Edward, the son of university lecturers, had a very different school career. After prep school, he earned a place at a prestigious former direct-grant grammar school. As he says now: "It was further to fall from... a failure in ordinary life is bad enough, but failing from such a high point makes it even worse... there was a great struggle to stand out because there was a great deal of pressure... And if you couldn't be the best, then you'd give up. "
That view hardened after he had an unsuccessful Oxford interview. Realising that he wasn't "part of the elect, as I'd always hoped", he started to skip school and abandoned his history A-level course. He gained A-levels in English and general studies but was ungraded in politics - he wrote letters to friends during the exam.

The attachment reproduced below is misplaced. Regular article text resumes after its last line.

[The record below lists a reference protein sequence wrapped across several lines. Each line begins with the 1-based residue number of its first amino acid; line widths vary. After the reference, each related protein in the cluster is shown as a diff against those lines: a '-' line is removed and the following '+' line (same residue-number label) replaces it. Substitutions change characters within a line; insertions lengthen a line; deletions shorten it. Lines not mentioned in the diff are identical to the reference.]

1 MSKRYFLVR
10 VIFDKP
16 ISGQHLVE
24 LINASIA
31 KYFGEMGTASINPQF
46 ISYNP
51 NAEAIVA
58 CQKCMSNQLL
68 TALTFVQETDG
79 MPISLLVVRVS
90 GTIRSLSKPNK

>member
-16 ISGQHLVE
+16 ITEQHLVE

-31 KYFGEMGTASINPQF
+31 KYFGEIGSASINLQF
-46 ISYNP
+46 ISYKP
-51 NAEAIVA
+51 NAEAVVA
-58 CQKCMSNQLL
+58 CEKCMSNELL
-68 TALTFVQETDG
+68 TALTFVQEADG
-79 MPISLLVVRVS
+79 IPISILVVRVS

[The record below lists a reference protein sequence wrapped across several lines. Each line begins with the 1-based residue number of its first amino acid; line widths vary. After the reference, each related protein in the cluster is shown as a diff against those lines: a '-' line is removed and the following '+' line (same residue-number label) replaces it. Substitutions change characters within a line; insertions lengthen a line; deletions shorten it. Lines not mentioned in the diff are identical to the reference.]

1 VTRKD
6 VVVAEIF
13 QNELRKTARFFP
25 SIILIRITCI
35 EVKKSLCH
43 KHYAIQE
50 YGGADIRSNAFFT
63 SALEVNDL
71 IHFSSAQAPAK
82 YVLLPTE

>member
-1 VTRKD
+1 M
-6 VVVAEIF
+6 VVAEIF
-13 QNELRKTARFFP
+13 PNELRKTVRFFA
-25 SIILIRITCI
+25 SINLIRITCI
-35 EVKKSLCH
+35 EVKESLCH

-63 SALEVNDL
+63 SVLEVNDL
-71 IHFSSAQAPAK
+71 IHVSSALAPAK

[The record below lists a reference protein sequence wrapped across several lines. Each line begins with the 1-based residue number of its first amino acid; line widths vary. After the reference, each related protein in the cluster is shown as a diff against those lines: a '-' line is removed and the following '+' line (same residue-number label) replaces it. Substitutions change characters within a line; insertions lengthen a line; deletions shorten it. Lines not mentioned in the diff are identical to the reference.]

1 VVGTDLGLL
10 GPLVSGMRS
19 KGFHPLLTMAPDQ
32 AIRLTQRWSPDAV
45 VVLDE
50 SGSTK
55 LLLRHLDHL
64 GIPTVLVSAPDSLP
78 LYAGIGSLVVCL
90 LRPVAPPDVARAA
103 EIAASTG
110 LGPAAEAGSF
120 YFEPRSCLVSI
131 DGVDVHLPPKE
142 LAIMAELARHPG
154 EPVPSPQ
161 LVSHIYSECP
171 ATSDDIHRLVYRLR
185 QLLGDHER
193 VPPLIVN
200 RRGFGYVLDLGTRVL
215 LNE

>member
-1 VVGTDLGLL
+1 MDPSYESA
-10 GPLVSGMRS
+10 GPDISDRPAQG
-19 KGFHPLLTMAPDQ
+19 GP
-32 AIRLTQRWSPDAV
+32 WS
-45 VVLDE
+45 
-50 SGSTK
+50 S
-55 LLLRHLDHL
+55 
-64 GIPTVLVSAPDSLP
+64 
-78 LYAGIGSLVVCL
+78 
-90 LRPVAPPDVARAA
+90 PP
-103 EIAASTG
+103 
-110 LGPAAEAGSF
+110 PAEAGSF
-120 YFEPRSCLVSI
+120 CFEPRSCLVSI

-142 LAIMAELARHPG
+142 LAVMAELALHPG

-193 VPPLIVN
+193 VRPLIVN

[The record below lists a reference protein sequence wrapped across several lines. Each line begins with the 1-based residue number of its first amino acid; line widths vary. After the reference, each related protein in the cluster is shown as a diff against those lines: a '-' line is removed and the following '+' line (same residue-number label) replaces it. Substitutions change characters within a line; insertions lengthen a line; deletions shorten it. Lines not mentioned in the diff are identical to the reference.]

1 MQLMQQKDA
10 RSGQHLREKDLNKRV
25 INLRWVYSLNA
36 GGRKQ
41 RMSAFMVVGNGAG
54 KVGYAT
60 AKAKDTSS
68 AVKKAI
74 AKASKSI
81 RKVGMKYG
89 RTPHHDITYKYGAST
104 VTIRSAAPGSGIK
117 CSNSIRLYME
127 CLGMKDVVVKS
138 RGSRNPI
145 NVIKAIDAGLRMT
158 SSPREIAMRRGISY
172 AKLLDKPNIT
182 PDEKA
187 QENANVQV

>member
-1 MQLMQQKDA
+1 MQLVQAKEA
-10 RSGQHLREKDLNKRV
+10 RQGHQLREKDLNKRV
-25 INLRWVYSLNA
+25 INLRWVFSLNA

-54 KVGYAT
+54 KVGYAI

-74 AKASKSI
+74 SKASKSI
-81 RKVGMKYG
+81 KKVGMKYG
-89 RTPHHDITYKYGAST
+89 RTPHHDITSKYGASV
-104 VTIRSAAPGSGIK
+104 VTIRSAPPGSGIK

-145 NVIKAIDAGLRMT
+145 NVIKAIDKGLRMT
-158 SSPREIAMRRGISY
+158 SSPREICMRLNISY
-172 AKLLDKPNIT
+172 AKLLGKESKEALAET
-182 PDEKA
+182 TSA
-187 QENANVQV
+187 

Afterwards, Edward made a new start at a further education college and eventually got a university degree. But the damage had been done. He lives at home with his parents, is unemployed, and has no ambitions.